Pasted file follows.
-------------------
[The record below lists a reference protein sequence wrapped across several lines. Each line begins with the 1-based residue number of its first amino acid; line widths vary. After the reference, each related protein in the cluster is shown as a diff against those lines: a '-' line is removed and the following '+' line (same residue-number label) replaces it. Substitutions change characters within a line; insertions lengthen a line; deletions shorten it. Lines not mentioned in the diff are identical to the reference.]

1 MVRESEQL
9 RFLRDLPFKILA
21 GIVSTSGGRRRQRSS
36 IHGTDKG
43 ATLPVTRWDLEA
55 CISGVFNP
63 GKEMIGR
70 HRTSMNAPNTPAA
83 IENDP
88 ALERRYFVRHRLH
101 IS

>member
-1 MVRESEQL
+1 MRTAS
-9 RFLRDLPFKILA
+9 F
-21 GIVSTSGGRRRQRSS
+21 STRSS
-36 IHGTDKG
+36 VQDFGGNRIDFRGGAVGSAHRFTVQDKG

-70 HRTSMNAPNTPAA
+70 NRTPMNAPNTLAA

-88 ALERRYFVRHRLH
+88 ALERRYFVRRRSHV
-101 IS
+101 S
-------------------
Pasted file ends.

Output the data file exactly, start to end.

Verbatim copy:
[The record below lists a reference protein sequence wrapped across several lines. Each line begins with the 1-based residue number of its first amino acid; line widths vary. After the reference, each related protein in the cluster is shown as a diff against those lines: a '-' line is removed and the following '+' line (same residue-number label) replaces it. Substitutions change characters within a line; insertions lengthen a line; deletions shorten it. Lines not mentioned in the diff are identical to the reference.]

1 MVRESEQL
9 RFLRDLPFKILA
21 GIVSTSGGRRRQRSS
36 IHGTDKG
43 ATLPVTRWDLEA
55 CISGVFNP
63 GKEMIGR
70 HRTSMNAPNTPAA
83 IENDP
88 ALERRYFVRHRLH
101 IS

>member
-1 MVRESEQL
+1 MRTAS
-9 RFLRDLPFKILA
+9 F
-21 GIVSTSGGRRRQRSS
+21 STRSS
-36 IHGTDKG
+36 VQDFGGNRIDFRGGAVGSAHRFTVQDKG

-70 HRTSMNAPNTPAA
+70 NRTPMNAPNTLAA

-88 ALERRYFVRHRLH
+88 ALERRYFVRRRSHV
-101 IS
+101 S